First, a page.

California Institute of the Arts: Composition, World Music & Dance
Otis/Parsons School of Design: Illustration
What is your hometown?
I was born in New York City but I spent my formative years in Teaneck, N.J.
What are you passionate about outside of music?
I am passionate about the idea that dance is totally possible in every body, we only have to listen and allow the body to teach us.
Who were your major teachers?
Augusta Moore, ballet (SF Ballet), Fred Meller, piano (my dad)
What is a favorite quote that you repeatedly tell students?
"Once more, with feeling."
What was the defining moment when you decided to pursue music as a career?
When I was eight years old I knew I wanted to be a professional ballet dancer. When I was sixteen I wanted to be in "A Chorus Line" and have a career on Broadway. Then I joined a band and spent the next twenty years in the music business. In 2012 I finally became a professional dancer. I can't wait for the next "defining moment"!
What was a turning point in your career?
I was in ballet class and my teacher told me a local opera company was looking for dancers. I thought I was too old to be going on dance auditions but then I decided to seize the day and go anyway. It turned out to be the San Francisco Renaissance Voices. They were putting on "Cupid and Death" and wanted early dance. I didn't even know what early dance was! I got the gig and the rest is history.
If you weren't a musician or teacher, what do you think you would be doing now?
I would probably be a mom, live in a house, own dogs, cats, and maybe a goat.
What is your daily practice routine?
Every morning I check myself in the mirror and make sure I can still walk without falling down. Then I do some bends and rises and point my toes and roll out my muscles with various torture devices. Then I take or teach a dance class.
What is your unrealized project?
I want to create a Baroque salon for the senses with musicians, dancers, actors, singers, delicious pastries and wine, games and performances in some large venue with multiple things going on in multiple rooms like it would have been at Versailles. Everyone would be dressed in full costume and nobody would need to be super quiet sitting in the dark but to be able to enjoy performances seated or standing while eating and joining in.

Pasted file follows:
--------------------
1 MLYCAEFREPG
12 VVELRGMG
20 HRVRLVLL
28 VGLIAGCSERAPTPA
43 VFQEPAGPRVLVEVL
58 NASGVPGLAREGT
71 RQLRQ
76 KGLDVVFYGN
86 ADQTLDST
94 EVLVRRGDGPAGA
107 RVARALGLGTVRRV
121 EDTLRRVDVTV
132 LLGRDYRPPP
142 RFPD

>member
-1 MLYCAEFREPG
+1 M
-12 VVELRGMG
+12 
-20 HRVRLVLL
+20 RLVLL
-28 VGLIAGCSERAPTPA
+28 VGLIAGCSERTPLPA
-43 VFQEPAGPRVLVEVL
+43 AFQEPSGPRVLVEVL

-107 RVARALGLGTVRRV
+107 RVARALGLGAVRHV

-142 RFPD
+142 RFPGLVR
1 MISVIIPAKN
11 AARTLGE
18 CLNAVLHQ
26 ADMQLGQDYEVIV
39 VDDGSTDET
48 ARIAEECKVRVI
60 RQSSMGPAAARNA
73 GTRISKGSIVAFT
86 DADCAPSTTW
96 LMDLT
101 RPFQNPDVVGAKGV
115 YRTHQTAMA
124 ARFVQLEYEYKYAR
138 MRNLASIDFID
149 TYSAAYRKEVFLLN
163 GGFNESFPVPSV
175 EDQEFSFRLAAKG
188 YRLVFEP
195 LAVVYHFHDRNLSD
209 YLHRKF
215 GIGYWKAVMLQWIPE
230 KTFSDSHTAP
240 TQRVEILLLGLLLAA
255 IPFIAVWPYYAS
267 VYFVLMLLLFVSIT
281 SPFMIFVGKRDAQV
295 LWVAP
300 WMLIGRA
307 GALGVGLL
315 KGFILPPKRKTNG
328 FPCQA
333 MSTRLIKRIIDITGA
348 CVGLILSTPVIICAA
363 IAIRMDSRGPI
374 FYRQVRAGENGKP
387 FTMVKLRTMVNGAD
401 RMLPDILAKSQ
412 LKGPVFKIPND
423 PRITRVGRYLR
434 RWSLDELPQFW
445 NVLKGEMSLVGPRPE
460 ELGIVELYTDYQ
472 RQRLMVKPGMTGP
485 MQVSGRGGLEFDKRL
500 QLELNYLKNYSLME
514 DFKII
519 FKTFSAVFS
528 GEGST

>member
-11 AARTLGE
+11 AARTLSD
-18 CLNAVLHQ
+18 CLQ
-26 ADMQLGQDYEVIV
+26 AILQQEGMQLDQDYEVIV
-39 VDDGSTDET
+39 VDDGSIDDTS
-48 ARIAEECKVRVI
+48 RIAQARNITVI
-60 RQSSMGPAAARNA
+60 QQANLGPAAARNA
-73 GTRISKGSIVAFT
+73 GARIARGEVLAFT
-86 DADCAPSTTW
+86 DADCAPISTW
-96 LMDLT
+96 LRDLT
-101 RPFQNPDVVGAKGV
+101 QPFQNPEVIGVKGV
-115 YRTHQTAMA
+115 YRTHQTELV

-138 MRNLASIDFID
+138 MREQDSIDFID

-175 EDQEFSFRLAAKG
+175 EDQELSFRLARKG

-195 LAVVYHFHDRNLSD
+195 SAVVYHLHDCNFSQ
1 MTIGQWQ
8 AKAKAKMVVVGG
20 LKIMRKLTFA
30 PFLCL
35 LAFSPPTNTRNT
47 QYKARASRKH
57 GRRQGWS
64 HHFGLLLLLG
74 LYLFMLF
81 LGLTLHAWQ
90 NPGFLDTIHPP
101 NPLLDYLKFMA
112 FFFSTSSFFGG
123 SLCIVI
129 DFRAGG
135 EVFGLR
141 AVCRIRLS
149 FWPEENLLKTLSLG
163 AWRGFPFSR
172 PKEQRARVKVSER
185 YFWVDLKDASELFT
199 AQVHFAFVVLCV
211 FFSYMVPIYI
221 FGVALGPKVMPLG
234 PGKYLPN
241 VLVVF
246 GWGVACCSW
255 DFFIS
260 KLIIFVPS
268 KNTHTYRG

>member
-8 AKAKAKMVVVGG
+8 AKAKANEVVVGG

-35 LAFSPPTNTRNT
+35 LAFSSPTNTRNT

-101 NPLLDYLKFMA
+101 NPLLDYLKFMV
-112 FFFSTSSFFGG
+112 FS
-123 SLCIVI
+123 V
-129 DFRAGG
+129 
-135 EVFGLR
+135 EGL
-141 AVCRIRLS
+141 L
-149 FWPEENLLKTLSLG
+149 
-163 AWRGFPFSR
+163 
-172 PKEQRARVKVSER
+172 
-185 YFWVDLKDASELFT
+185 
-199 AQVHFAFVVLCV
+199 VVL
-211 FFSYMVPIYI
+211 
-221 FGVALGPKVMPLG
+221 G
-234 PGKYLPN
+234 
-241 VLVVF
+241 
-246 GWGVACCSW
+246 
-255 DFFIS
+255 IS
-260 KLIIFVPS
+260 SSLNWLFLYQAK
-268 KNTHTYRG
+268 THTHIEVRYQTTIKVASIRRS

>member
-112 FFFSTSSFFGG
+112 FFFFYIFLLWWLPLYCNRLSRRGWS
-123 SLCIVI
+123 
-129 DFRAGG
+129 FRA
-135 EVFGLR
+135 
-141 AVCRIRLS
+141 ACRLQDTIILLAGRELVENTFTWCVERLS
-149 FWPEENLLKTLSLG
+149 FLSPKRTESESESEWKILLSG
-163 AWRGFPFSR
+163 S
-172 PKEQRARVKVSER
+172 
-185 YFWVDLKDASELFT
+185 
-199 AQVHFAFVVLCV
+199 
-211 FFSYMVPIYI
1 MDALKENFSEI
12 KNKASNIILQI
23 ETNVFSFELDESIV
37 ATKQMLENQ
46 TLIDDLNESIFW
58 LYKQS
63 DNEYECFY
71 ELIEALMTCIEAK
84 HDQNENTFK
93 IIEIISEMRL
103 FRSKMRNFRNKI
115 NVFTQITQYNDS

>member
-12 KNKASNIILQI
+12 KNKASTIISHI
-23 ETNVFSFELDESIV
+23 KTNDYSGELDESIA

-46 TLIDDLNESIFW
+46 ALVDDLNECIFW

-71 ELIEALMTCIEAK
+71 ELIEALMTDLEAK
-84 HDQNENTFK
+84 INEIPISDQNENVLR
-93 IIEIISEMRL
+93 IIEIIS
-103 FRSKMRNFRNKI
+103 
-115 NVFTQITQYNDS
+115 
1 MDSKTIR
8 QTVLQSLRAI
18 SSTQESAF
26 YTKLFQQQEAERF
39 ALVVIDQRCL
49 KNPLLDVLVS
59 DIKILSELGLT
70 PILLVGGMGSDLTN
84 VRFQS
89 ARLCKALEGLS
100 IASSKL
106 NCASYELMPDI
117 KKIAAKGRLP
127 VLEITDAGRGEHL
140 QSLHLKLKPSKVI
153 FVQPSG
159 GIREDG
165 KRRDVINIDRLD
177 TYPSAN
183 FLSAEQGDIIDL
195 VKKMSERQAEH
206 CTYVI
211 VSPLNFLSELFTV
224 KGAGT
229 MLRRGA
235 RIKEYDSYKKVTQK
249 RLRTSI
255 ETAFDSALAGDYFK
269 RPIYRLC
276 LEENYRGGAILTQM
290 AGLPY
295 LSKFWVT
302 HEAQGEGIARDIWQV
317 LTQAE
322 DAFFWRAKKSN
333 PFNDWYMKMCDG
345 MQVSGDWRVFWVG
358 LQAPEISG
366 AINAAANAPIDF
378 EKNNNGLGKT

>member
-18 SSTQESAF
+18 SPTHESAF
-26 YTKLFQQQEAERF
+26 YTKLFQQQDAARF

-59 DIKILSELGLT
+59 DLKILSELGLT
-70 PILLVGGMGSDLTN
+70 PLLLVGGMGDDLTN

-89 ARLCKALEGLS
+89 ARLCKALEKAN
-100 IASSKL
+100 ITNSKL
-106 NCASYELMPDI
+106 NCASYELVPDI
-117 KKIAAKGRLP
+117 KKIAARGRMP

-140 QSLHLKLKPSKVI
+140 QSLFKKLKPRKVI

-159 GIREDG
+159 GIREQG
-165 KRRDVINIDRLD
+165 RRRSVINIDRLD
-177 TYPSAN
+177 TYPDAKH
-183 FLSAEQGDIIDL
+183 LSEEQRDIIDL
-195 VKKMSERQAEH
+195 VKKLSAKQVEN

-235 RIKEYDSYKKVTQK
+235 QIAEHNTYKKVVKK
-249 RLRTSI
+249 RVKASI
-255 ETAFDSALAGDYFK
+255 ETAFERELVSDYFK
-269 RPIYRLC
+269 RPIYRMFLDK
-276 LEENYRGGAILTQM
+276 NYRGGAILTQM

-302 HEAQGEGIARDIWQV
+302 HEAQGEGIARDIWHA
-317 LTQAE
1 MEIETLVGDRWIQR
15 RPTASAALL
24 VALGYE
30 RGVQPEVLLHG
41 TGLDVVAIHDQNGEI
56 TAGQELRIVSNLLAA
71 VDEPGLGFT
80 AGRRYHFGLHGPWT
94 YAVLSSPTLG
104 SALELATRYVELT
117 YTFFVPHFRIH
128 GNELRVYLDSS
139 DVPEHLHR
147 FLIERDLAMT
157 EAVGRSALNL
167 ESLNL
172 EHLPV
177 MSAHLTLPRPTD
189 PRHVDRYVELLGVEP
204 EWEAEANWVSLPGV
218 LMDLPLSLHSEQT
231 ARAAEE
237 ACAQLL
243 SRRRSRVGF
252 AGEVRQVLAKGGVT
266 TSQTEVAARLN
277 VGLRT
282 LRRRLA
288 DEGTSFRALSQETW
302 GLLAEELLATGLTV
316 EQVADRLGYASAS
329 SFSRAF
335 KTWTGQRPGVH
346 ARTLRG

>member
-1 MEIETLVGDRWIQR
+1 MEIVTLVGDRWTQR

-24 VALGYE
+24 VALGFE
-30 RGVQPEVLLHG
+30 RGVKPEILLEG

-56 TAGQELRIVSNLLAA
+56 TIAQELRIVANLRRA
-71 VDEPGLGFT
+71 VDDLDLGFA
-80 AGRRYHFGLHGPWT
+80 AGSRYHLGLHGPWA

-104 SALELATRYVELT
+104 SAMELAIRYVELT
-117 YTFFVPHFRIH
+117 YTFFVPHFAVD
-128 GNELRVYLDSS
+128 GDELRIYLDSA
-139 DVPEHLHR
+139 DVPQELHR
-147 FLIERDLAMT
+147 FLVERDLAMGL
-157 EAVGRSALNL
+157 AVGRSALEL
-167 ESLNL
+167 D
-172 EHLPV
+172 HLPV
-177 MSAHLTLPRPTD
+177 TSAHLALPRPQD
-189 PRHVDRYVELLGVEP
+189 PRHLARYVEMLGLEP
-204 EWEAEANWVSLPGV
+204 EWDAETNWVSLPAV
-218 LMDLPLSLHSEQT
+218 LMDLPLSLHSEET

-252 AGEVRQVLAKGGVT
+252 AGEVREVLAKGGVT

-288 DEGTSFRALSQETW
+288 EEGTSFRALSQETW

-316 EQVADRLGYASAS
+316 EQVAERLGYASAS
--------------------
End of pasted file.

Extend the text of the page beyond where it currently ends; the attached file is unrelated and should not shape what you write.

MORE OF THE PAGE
What do you think makes a concert experience unique?
I love to see musicians and dancers lose themselves when they perform. I love to see them really reach for something too high so that the struggle shows their true humanity. When I perform if I can reach that place of pure joy and expression for mere moments I am satisfied. If you go there, the audience will be moved and that is what they will remember most.
Please list your most important collaborations. (Three only.)
Catherine Turocy of The New York Baroque Dance Company, Lisa Grodin of Philharmonia Baroque Orchestra and Chorale, Vicki Melin of Nash Baroque ensemble
Jennifer Meller is a musician and dancer, and enjoys exploring connections between the two disciplines. She founded The San Francisco Renaissance Dancers in 2012 and in 2019 became Artistic Director of long-standing historical dance company Dance Through Time (founded 1980 San Francisco). Jennifer works with early music ensembles in the Bay Area to create performances, reconstruct ancient operas, teach classes and organize workshops and events centered around early dance and music. She has taught master classes to music and dance students at UC Davis, UC Berkeley, St. Mary’s College, Dominican University, and College of the Pacific. She enjoys collaborating with the Educational Department of the Philharmonia Baroque Orchestra & Chorale, and working with children every summer at the San Francisco Early Music Society Music Discovery Workshop. Jennifer teaches classes in early dance at ODC dance.